Well, it is no surprise that the project was a flop. It turns out that Homer’s personal preferences in cars were statistical outliers and there was absolutely no market for the car designed based around his needs.
It goes without saying that Homer’s brother was kicked out of the company because his project failed. It burned through a lot of cash, and it was a major embarrassing disaster for everyone involved.
I bring up this story because the whole idea of an all-American car has been burning in the psyches of many car reviewers, car experts, and automotive engineers throughout the decades. It seems that as soon as the American automotive industry grew past its infancy, design teams, both within and outside the United States, have been contemplating about coming up with some sort of all-American design.
Well, I raise the Homer Simpson episode as a cautionary tale. The idea that there’s some sort of one-size-fits-all cookie-cutter approach to design elements that speak to some sort of broad ranging set of cultural values is, at best, an illusion and, at worst, an expensive delusion.
The best the American automotive industry can come up with is to come up with semi-customized or semi-personalized car lines. In other words, you would still get a vehicle that has been thoroughly tested in terms of consumer demand, but you can customize it.
It’s still a product of focus groups and surveys, but there are enough bells and whistles that you can swap out to match your personal preferences. In other words, car companies would do best to keep doing what they’re currently doing. This is really the best they can do because if you were going to go into some sort of hyper customization, it simply is just going to cost too much.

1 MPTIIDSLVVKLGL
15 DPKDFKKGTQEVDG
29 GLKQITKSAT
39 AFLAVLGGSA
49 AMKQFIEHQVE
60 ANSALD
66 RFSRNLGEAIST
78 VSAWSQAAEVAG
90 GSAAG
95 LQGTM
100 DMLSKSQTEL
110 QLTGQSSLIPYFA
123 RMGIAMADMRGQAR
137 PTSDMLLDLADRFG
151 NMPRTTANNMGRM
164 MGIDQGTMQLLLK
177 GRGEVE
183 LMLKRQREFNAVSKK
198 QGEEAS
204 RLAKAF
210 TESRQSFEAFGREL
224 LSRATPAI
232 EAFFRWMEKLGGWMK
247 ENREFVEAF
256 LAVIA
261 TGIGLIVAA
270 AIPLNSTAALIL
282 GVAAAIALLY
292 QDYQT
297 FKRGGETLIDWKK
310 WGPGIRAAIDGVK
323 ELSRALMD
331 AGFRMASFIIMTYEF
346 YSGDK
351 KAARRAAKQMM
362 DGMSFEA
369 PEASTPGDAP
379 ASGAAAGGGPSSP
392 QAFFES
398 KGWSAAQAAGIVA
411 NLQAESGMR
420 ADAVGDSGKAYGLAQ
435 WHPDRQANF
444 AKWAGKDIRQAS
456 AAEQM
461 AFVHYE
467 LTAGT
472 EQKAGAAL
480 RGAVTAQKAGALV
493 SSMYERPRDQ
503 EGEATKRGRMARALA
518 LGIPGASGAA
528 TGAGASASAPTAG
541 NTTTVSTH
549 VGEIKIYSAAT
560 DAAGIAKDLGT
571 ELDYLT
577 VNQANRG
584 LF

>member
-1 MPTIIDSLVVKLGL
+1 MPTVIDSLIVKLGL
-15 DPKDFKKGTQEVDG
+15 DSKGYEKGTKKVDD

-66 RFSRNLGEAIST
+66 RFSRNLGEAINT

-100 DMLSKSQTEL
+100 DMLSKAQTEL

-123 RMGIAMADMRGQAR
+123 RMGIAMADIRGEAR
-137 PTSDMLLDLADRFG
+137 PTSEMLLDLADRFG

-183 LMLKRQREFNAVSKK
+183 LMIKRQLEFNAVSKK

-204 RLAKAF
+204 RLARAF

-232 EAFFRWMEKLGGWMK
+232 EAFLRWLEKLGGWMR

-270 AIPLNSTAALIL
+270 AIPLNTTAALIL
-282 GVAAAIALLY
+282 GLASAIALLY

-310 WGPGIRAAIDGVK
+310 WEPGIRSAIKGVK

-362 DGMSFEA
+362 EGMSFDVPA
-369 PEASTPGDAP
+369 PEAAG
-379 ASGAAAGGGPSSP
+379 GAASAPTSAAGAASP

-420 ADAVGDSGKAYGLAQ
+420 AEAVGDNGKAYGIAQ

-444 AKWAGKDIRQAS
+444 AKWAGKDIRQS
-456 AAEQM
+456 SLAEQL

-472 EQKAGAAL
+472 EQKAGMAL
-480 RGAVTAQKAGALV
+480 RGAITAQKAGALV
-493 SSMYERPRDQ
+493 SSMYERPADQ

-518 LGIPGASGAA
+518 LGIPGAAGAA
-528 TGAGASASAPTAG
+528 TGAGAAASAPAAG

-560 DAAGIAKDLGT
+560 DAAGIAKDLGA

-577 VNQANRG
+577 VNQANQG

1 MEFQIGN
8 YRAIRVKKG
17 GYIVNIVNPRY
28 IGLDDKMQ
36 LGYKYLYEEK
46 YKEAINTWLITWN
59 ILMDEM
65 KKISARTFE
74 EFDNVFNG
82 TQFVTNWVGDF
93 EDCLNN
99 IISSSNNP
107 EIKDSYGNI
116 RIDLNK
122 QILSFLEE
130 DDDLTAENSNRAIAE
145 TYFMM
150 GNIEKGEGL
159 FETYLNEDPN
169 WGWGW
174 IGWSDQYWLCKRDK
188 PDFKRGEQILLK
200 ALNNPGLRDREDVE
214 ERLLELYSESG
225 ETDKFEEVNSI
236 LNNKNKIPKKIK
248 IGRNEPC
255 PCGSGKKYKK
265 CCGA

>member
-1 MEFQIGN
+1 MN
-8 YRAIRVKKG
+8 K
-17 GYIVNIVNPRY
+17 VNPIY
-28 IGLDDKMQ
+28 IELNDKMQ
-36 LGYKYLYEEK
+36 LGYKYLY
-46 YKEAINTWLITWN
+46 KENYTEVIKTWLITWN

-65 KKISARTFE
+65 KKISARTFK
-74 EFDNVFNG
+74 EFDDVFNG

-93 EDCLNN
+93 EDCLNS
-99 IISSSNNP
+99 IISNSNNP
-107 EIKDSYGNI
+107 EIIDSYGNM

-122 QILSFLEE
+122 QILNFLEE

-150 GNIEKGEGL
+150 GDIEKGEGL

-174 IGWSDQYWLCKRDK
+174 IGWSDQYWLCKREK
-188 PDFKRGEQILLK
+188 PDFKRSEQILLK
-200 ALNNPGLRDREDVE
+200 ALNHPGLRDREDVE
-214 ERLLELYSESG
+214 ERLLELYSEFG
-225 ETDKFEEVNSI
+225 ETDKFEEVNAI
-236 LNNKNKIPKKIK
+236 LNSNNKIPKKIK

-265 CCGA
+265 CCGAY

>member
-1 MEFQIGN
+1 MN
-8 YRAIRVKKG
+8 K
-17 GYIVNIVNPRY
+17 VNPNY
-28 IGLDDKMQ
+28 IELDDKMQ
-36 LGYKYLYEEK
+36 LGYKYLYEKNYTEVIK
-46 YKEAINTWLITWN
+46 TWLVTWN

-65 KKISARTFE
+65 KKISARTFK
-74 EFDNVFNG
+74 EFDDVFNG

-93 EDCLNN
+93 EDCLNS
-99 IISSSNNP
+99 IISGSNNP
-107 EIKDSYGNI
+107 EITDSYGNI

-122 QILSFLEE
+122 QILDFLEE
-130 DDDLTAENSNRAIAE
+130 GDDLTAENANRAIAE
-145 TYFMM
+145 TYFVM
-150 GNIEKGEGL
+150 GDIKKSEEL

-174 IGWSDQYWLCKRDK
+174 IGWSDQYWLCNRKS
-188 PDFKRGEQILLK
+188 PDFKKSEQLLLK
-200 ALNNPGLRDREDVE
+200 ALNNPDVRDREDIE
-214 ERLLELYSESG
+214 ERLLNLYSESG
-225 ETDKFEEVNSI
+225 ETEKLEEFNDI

Also, while custom molds and custom manufacturing equipment that are assembled and designed on the fly are fast becoming reality, we’re still not there yet. I suspect that there would be a tremendous amount of technological disruptions needed for a truly automated, low cost, fully personalized car industry to materialize.
I’m not ruling out the possibility, but the technology simply is not there yet. There has to be a tremendous amount of artificial intelligence, instant fabrication and low labor costs, which means automation, for this to all fall into place. Otherwise, the best you could do is to either adopt the model I described above, or go the super expensive rout like Ferraris and Lamborghinis.